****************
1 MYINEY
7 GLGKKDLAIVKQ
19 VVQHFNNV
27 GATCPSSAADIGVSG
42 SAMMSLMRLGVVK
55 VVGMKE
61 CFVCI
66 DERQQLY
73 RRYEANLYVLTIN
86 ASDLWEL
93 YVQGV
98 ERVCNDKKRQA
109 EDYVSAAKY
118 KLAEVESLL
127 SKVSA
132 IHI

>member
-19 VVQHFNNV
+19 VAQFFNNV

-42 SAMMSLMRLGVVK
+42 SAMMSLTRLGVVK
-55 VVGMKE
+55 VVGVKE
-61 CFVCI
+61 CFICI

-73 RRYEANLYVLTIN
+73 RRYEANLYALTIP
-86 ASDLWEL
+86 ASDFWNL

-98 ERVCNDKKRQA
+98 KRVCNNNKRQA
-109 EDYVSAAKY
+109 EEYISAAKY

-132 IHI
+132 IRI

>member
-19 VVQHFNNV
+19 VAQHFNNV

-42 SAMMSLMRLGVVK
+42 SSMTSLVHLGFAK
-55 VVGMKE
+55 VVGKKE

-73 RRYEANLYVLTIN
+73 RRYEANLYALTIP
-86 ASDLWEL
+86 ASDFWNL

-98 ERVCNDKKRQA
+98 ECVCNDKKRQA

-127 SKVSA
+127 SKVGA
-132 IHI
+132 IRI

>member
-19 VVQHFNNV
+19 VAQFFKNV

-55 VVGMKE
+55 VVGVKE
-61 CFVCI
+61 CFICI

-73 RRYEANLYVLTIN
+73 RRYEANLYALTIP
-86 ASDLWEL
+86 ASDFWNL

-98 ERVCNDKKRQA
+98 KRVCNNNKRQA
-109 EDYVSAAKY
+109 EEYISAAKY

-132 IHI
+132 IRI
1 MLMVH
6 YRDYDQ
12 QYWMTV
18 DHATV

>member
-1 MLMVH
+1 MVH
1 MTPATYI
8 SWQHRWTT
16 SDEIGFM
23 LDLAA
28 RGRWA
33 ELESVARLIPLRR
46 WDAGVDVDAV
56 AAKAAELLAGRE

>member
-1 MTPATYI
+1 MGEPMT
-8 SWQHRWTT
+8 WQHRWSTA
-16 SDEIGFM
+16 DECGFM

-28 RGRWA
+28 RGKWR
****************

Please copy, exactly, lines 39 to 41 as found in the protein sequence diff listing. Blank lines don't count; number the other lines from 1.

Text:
-42 SAMMSLMRLGVVK
+42 SSMTSLVHLGFAK
-55 VVGMKE